Wed, May 09, 2012 - Page 5 News List

Australians braced for tough budget to return to surplus

AFP, CANBERRA

Australian Treasurer Wayne Swan declared the “deficit years of the global recession” over yesterday, unveiling a A$1.5 billion (US$1.52 billion) budget surplus funded by deep cuts to defense and foreign aid spending.

Swan vowed an ambitious A$33.6 billion in savings, slashing A$5.5 billion from military spending and trimming Australia’s overseas aid by A$2.9 billion, along with a raft of other reforms to tax and welfare benefits.

The measures will only deliver a modest A$1.5 billion surplus for the 2012-2013 fiscal year starting on July 1, but the Labor government has been determined to return the budget to black in a bid to salvage its popularity.

“Tonight we make a forceful statement that ours is one of the world’s strongest economies,” Swan told lawmakers in his budget speech. “The deficit years of the global recession are behind us. The surplus years are here.”

The budget forecasts a surplus of A$7.5 billion by 2015-2016, a dramatic reversal of the present A$44 billion deficit requiring some of the deepest cuts to government spending seen in Australia for decades.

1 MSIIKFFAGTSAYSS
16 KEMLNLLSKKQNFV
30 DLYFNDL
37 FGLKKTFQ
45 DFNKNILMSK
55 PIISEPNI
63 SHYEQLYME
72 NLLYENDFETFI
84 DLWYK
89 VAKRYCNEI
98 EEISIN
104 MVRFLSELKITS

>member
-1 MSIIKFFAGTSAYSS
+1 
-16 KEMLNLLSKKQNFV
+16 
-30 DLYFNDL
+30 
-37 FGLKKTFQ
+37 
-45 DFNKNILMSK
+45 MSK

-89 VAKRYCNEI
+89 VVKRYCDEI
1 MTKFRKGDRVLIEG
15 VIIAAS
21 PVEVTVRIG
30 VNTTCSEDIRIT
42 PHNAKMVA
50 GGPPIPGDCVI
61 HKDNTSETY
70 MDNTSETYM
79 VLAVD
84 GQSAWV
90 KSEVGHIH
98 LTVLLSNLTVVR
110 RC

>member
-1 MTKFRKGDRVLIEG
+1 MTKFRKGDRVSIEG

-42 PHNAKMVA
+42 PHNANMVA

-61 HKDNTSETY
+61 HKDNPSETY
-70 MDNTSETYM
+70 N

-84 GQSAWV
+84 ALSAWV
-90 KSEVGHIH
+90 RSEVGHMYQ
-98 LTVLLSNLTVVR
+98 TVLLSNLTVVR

Defense was the major target, with A$5.5 billion in spending cut over the next four years, including a delay in the acquisition of 12 F-35 Joint Strike Fighter aircraft, scrapping some artillery purchases and sacking 1,000 civilian staff.

The government vowed there would be “no adverse impact on operations in Afghanistan” or East Timor and the Solomon Islands, where Australian troops are stationed in a peacekeeping capacity.

Overseas aid was also sacrificed, with A$2.9 billion in savings through the scaling back of development targets, which Australian Foreign Minister Bob Carr said would see funding “grow at a slightly slower rate” than forecast.

Australia was the only advanced nation to dodge recession during the global downturn because of the resilience of its mining exports to Asia, and it again leads the major economies by becoming the first to record a budget excess.

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